A Guide to Growing Your Garden Every Season

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“As soon as the days start getting longer, the gardening year begins” Darin Bradbury of Mint Pool and Landscape Design says.

“Start considering where your preparations are at for the end of winter and start of spring,” he advises. “This is very important. How are you preparing for heat and water loss that will occur in summer?”

Bradbury, a multi-award-winner at the Melbourne Garden Show, stresses Melbourne has “crap soils…not very fertile…[with] poor structure”. Many local soils are hydrophobic, which means any moisture beads to the top and never soaks to root level, he says. “The first thing you should be doing is using a bio-mulch, which has a composting material in it,” he says. “Water is absolutely critical in Melbourne when it comes to our gardens.”

Home gardeners should dig their planting holes “twice as big as they think they will need”, he says.

“Put in some good fertiliser, wet it down well, and you really cannot go wrong,” Franklin says. “Whatever you do this season, it will always pay you back in summer.”

Seasonal tip: If planning a vegetable patch, prepare and plant in this period – before the heat of summer arrives, and after late-winter frosts.

Orrong Road by Franklin. Photo: Supplied.
Orrong Road by Franklin. Photo: Supplied.

OCTOBER – JANUARY \ The party season

In summer, savvy suburban gardeners should aim to put down their rakes by the week before Christmas, Franklin suggests.

If you have been diligently fertilising in spring, you should “have the lawn mower ready to go”, he advises.

“You will be busy in November and December getting it all done by Christmas as it is the pinnacle, when your garden is on social show,” he says.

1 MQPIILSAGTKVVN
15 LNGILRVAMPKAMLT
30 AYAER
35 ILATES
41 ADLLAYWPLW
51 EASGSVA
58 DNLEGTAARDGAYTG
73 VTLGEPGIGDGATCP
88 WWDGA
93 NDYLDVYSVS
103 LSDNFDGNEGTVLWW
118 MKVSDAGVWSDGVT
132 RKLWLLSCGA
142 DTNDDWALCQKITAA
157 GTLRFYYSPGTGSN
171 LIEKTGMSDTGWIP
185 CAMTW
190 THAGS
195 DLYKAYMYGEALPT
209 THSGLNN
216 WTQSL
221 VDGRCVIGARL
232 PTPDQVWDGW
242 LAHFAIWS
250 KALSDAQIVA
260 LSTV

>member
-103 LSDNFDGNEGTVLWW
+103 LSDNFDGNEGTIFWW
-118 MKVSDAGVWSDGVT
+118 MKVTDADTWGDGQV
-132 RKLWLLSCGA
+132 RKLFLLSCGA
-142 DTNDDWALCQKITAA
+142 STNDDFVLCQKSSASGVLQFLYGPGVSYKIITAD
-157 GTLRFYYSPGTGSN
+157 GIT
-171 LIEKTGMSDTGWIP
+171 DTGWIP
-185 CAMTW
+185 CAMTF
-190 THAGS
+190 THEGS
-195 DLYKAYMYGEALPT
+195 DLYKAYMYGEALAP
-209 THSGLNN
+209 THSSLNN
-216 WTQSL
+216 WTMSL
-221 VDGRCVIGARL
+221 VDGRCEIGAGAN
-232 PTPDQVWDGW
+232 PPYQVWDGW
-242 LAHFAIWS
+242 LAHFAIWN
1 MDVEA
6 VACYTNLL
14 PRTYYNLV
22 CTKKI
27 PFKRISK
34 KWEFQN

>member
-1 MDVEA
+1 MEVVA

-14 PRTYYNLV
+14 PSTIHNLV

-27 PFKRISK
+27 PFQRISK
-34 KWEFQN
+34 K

Seasonal tip: Water features are fabulous in summer gardens, but choose a spot in diluted sunlight to minimise algae and evaporation.

Orrong Road by Franklin. Photo: Supplied.
Orrong Road by Franklin. Photo: Supplied.

FEBRUARY – MAY \ The seasonal clean-up

Home-owners must sow some serious hours into maintenance: pruning, mulching and clearing dead leaves and plants.

“Deciduous plants will lose leaves and so there is now a lot more sun coming into the garden and that is great for young plants,” he says. “It is a good time to get rid of all the garbage. The more leaves you get rid of in autumn, the less to get rid of in winter when it’s not so good outside.” Another task at this time is laying mesh to protect plants from the cold.

Seasonal tip: Grasses are at their prime so keep up the mowing and watering. “Lawns are exposed to the sun and tend to really take off and look amazing,” Bradbury says.

Essendon by Mint. Photo: Supplied.
Essendon by Mint. Photo: Supplied.

JUNE – AUGUST \ The season of rest

Geraniums are a sweet plant option if wanting garden colour in winter.

“They come in a wide variety of colours and are very hardy so will do OK in the winter, and coastal plants are also going to do OK,” he says.

Grasses tend to “do it tough” if irrigation and plumbing is sub-standard at this time of year.

“If water cannot drain away, the weeds will overgrow your lawn,” Franklin says.

Seasonal tip: If your family has youngsters, it is a good time to get them tending herb gardens.

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